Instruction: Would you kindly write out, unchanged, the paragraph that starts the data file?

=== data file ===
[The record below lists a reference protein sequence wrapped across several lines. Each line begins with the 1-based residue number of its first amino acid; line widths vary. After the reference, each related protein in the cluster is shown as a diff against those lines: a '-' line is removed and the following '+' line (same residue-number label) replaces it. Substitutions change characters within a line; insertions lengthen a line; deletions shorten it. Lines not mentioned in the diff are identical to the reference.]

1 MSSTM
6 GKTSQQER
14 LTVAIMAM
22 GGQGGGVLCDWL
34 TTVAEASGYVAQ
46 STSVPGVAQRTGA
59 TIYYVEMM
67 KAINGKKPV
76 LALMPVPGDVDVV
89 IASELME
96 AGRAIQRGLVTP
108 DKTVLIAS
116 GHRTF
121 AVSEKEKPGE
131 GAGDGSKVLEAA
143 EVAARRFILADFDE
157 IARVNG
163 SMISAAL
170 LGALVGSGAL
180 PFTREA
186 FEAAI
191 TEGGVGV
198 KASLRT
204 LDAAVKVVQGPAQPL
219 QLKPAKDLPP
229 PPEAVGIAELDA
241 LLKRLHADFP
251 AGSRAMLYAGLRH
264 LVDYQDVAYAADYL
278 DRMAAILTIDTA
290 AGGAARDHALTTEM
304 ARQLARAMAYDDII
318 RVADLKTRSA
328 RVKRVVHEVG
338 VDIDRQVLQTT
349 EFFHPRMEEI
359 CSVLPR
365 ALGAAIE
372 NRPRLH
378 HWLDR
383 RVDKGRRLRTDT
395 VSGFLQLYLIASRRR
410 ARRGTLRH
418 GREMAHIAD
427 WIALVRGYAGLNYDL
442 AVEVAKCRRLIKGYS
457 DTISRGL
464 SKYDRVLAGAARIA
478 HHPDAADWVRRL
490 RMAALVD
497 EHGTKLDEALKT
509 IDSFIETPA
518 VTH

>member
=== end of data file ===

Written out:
[The record below lists a reference protein sequence wrapped across several lines. Each line begins with the 1-based residue number of its first amino acid; line widths vary. After the reference, each related protein in the cluster is shown as a diff against those lines: a '-' line is removed and the following '+' line (same residue-number label) replaces it. Substitutions change characters within a line; insertions lengthen a line; deletions shorten it. Lines not mentioned in the diff are identical to the reference.]